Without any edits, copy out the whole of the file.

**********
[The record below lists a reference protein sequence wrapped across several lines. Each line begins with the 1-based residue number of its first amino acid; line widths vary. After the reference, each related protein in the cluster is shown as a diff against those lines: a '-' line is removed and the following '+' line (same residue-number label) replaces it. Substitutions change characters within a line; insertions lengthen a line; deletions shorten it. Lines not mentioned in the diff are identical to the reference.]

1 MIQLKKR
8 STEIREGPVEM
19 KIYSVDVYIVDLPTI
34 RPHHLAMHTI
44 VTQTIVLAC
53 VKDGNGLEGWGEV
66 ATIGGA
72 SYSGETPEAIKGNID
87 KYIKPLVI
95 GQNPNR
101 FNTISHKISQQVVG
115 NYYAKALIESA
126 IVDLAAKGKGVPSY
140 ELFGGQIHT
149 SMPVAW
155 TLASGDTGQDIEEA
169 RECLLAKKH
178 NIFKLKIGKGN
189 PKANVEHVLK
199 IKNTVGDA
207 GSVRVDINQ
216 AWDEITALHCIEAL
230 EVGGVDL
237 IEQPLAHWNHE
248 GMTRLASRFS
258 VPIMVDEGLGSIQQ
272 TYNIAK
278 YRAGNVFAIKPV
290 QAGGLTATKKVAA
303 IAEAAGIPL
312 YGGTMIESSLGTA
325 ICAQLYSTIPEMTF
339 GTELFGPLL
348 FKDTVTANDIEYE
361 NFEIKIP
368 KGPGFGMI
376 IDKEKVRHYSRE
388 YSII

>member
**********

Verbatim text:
[The record below lists a reference protein sequence wrapped across several lines. Each line begins with the 1-based residue number of its first amino acid; line widths vary. After the reference, each related protein in the cluster is shown as a diff against those lines: a '-' line is removed and the following '+' line (same residue-number label) replaces it. Substitutions change characters within a line; insertions lengthen a line; deletions shorten it. Lines not mentioned in the diff are identical to the reference.]

1 MIQLKKR
8 STEIREGPVEM
19 KIYSVDVYIVDLPTI
34 RPHHLAMHTI
44 VTQTIVLAC
53 VKDGNGLEGWGEV
66 ATIGGA
72 SYSGETPEAIKGNID
87 KYIKPLVI
95 GQNPNR
101 FNTISHKISQQVVG
115 NYYAKALIESA
126 IVDLAAKGKGVPSY
140 ELFGGQIHT
149 SMPVAW
155 TLASGDTGQDIEEA
169 RECLLAKKH
178 NIFKLKIGKGN
189 PKANVEHVLK
199 IKNTVGDA
207 GSVRVDINQ
216 AWDEITALHCIEAL
230 EVGGVDL
237 IEQPLAHWNHE
248 GMTRLASRFS
258 VPIMVDEGLGSIQQ
272 TYNIAK
278 YRAGNVFAIKPV
290 QAGGLTATKKVAA
303 IAEAAGIPL
312 YGGTMIESSLGTA
325 ICAQLYSTIPEMTF
339 GTELFGPLL
348 FKDTVTANDIEYE
361 NFEIKIP
368 KGPGFGMI
376 IDKEKVRHYSRE
388 YSII

>member